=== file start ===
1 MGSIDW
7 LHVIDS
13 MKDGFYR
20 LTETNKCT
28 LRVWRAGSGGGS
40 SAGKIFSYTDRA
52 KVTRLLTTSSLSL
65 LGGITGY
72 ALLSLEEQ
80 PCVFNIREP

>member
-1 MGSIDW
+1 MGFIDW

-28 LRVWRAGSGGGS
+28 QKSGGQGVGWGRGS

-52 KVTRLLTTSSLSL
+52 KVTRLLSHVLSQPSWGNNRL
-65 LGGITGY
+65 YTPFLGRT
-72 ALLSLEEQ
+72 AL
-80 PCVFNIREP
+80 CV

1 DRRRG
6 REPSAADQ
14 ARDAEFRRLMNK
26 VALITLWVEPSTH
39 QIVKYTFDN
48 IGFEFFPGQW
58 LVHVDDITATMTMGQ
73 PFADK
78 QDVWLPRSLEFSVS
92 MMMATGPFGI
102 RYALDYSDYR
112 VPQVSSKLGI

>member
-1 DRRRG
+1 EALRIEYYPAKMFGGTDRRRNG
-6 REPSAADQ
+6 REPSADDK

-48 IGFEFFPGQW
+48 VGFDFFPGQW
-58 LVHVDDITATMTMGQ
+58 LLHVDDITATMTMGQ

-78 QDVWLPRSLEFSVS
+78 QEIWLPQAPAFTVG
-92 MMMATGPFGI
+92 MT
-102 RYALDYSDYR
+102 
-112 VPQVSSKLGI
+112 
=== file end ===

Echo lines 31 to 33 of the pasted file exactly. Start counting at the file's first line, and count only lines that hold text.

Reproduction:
73 PFADK
78 QDVWLPRSLEFSVS
92 MMMATGPFGI